Trump’s apologists said the deal was just a temporary setback for the president’s agenda and that the fiscal year 2018 budget would be the real test of his influence. So, senators, what’s the prognosis for the president’s new budget?
“Dead on arrival,” said Senator John Cornyn (R-TX).
“Dead on arrival,” agreed Senator John McCain (R-AZ).
“Dead on arrival,” confirmed Senator Ben Cardin (D-MD).
“Dead on arrival,” nodded Brian Schatz (D-HI).
Trump promised to unite us, and he finally has. Everyone hates this budget. Let’s all join hands and sing in harmony. Then we can ignore Trump’s budget and get to the real work of setting our national priorities.
Wait, Is All This a Joke?
One of the hallmarks of satire is a pattern of internal contradictions. Even if we knew nothing about the 18th-century essayist Jonathan Swift, for example, we would still immediately recognize that “A Modest Proposal” is a satire, because there’s nothing modest about suggesting that the rich should eat poor children. Satirists use these obvious inconsistencies as a wink to their audience.
For this reason, I often wonder whether the entire Trump presidency is a satire. So much of what the president and his cronies say directly contradicts other things they say.
Take Scott Pruitt. The EPA administrator bases his climate change denial on his claim that the research is inadequate. “We need to continue the debate and continue the review and the analysis,” Pruitt says. The Trump administration budget, though, proposes deep cuts in the agencies responsible for that very research. There’s no way to reconcile those two ideas.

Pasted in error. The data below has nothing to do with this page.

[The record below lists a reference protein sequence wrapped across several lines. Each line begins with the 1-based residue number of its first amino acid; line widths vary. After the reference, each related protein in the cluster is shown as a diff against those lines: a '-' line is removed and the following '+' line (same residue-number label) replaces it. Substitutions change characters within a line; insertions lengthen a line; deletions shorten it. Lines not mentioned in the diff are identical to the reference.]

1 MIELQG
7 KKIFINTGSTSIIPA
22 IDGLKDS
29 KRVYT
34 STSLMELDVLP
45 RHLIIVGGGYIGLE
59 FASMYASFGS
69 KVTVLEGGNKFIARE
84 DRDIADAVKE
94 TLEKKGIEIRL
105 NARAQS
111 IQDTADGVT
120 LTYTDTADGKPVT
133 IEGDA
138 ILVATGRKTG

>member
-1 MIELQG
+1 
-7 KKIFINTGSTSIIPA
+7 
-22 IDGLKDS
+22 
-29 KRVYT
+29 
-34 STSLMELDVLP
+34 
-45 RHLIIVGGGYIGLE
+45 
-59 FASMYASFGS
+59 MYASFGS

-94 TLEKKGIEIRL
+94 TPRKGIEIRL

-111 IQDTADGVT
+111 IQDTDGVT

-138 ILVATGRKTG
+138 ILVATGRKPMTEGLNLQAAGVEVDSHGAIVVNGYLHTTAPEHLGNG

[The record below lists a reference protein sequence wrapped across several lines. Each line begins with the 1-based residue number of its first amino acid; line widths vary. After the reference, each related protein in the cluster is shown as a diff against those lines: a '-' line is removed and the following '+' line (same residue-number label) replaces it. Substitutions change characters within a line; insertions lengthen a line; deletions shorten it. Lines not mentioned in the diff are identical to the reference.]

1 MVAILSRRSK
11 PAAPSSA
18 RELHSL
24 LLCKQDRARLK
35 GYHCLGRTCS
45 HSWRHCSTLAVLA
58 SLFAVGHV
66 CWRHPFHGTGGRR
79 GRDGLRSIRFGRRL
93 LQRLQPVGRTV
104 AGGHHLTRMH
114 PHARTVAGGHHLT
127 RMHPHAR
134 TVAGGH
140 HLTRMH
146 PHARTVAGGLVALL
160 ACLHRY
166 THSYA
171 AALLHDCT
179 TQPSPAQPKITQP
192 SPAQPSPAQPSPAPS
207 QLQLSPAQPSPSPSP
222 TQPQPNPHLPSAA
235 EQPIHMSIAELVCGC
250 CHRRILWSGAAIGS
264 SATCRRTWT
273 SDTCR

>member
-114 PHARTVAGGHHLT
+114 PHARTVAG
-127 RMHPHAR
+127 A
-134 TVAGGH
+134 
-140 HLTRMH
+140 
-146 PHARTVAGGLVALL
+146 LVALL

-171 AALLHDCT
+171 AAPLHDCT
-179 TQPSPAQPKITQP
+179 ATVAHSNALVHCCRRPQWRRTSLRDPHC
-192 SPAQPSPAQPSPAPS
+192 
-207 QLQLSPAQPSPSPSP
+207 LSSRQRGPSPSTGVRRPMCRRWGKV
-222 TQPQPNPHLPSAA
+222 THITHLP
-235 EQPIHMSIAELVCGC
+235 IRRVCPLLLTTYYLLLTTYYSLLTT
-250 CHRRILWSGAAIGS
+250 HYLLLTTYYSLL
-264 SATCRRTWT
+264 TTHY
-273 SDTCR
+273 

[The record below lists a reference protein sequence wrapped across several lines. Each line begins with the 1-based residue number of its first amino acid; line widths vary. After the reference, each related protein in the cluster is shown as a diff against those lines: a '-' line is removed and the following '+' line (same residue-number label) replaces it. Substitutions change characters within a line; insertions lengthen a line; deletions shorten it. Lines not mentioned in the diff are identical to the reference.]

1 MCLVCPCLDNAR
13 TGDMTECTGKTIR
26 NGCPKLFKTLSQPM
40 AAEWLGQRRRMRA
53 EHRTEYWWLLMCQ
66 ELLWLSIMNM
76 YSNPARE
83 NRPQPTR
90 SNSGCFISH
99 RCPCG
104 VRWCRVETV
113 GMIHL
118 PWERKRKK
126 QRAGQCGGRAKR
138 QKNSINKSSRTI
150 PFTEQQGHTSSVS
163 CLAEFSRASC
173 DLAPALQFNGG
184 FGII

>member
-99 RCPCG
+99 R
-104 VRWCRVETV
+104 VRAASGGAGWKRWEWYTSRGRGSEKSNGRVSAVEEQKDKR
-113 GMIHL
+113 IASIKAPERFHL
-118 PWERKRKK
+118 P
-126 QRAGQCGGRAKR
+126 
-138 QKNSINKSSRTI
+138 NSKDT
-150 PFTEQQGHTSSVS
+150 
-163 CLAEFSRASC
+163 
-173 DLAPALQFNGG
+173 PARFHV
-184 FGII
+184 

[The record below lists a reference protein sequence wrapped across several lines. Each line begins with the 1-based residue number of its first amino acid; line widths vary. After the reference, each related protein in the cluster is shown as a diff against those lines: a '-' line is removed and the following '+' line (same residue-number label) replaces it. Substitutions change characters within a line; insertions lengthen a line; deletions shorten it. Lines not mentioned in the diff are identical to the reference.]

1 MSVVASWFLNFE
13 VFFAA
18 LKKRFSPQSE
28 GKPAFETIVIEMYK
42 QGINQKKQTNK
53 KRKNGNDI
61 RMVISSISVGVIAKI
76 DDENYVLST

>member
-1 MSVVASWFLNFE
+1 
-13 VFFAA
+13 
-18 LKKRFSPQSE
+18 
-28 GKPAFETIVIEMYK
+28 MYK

Here’s another example. Donald Trump loves to talk about “clean coal.” A huge proportion of the research conducted on carbon sequestration—the process that supposedly makes coal clean—is funded and/or conducted by the U.S. Department of Energy. And yet, in his FY18 budget, Trump proposes cutting that research funding by 85 percent. It makes no sense.
Either the president has gone mad, or he’s engaged in an elaborate satire on a scale never before seen. Eat your heart out, Jonathan Swift.
The EPA this week delayed implementation of its limits for landfill methane emissions that were enacted during the Obama administration. In an immediate sense, the move is a setback for efforts to address climate change. Methane is a potent greenhouse gas, and landfills are the country’s third-largest source of methane emissions caused by human activity.